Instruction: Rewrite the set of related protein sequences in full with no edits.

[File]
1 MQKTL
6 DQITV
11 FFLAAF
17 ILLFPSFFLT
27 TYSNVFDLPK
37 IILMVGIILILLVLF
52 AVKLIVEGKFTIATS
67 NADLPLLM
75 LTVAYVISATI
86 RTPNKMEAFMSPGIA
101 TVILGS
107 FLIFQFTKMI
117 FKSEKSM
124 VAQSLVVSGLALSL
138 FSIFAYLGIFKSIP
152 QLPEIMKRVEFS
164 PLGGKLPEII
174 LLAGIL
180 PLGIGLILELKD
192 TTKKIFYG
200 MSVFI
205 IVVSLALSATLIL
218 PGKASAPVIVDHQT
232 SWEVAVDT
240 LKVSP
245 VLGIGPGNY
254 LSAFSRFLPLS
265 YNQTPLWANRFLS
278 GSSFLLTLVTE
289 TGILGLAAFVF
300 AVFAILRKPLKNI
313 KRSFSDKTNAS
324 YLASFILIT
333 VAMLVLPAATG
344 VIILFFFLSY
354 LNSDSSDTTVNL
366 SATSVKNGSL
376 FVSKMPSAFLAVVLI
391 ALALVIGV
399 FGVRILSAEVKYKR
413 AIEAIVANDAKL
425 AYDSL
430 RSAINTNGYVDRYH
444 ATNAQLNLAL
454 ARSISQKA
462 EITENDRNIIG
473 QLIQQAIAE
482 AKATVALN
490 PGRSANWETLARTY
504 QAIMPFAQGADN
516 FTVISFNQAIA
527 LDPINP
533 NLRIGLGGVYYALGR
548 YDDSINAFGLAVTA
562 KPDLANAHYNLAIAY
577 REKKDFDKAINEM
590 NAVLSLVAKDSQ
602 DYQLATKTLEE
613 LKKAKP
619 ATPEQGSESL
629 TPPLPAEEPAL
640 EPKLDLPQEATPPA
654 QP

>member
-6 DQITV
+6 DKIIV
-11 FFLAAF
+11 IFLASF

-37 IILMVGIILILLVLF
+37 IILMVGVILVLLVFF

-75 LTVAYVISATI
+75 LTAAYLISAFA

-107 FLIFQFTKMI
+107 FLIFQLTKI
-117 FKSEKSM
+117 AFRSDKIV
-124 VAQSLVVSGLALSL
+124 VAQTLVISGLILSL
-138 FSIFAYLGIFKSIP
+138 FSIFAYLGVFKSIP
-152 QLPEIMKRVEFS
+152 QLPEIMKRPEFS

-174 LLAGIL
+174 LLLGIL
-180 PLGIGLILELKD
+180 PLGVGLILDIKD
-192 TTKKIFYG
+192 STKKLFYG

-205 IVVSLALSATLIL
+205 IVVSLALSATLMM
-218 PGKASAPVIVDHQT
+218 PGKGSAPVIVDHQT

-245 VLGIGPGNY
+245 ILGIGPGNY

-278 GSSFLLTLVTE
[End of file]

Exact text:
1 MQKTL
6 DQITV
11 FFLAAF
17 ILLFPSFFLT
27 TYSNVFDLPK
37 IILMVGIILILLVLF
52 AVKLIVEGKFTIATS
67 NADLPLLM
75 LTVAYVISATI
86 RTPNKMEAFMSPGIA
101 TVILGS
107 FLIFQFTKMI
117 FKSEKSM
124 VAQSLVVSGLALSL
138 FSIFAYLGIFKSIP
152 QLPEIMKRVEFS
164 PLGGKLPEII
174 LLAGIL
180 PLGIGLILELKD
192 TTKKIFYG
200 MSVFI
205 IVVSLALSATLIL
218 PGKASAPVIVDHQT
232 SWEVAVDT
240 LKVSP
245 VLGIGPGNY
254 LSAFSRFLPLS
265 YNQTPLWANRFLS
278 GSSFLLTLVTE
289 TGILGLAAFVF
300 AVFAILRKPLKNI
313 KRSFSDKTNAS
324 YLASFILIT
333 VAMLVLPAATG
344 VIILFFFLSY
354 LNSDSSDTTVNL
366 SATSVKNGSL
376 FVSKMPSAFLAVVLI
391 ALALVIGV
399 FGVRILSAEVKYKR
413 AIEAIVANDAKL
425 AYDSL
430 RSAINTNGYVDRYH
444 ATNAQLNLAL
454 ARSISQKA
462 EITENDRNIIG
473 QLIQQAIAE
482 AKATVALN
490 PGRSANWETLARTY
504 QAIMPFAQGADN
516 FTVISFNQAIA
527 LDPINP
533 NLRIGLGGVYYALGR
548 YDDSINAFGLAVTA
562 KPDLANAHYNLAIAY
577 REKKDFDKAINEM
590 NAVLSLVAKDSQ
602 DYQLATKTLEE
613 LKKAKP
619 ATPEQGSESL
629 TPPLPAEEPAL
640 EPKLDLPQEATPPA
654 QP

>member
-6 DQITV
+6 DKIIV
-11 FFLAAF
+11 IFLASF

-37 IILMVGIILILLVLF
+37 IILMVGVILVLLVFF

-75 LTVAYVISATI
+75 LTAAYLISAFA

-107 FLIFQFTKMI
+107 FLIFQLTKI
-117 FKSEKSM
+117 AFRSDKIV
-124 VAQSLVVSGLALSL
+124 VAQTLVISGLILSL
-138 FSIFAYLGIFKSIP
+138 FSIFAYLGVFKSIP
-152 QLPEIMKRVEFS
+152 QLPEIMKRPEFS

-174 LLAGIL
+174 LLLGIL
-180 PLGIGLILELKD
+180 PLGVGLILDIKD
-192 TTKKIFYG
+192 STKKLFYG

-205 IVVSLALSATLIL
+205 IVVSLALSATLMM
-218 PGKASAPVIVDHQT
+218 PGKGSAPVIVDHQT

-245 VLGIGPGNY
+245 ILGIGPGNY

-278 GSSFLLTLVTE